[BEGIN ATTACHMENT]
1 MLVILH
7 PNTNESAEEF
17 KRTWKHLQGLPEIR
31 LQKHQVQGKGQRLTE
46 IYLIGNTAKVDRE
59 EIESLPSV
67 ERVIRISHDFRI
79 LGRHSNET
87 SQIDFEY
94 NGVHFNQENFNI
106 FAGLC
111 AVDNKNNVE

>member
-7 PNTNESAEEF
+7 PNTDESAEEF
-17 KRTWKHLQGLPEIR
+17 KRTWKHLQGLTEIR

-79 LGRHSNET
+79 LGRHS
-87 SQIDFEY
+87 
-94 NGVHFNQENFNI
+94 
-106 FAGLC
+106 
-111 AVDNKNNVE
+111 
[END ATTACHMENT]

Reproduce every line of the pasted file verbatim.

1 MLVILH
7 PNTNESAEEF
17 KRTWKHLQGLPEIR
31 LQKHQVQGKGQRLTE
46 IYLIGNTAKVDRE
59 EIESLPSV
67 ERVIRISHDFRI
79 LGRHSNET
87 SQIDFEY
94 NGVHFNQENFNI
106 FAGLC
111 AVDNKNNVE

>member
-7 PNTNESAEEF
+7 PNTDESAEEF
-17 KRTWKHLQGLPEIR
+17 KRTWKHLQGLTEIR

-79 LGRHSNET
+79 LGRHS
-87 SQIDFEY
+87 
-94 NGVHFNQENFNI
+94 
-106 FAGLC
+106 
-111 AVDNKNNVE
+111 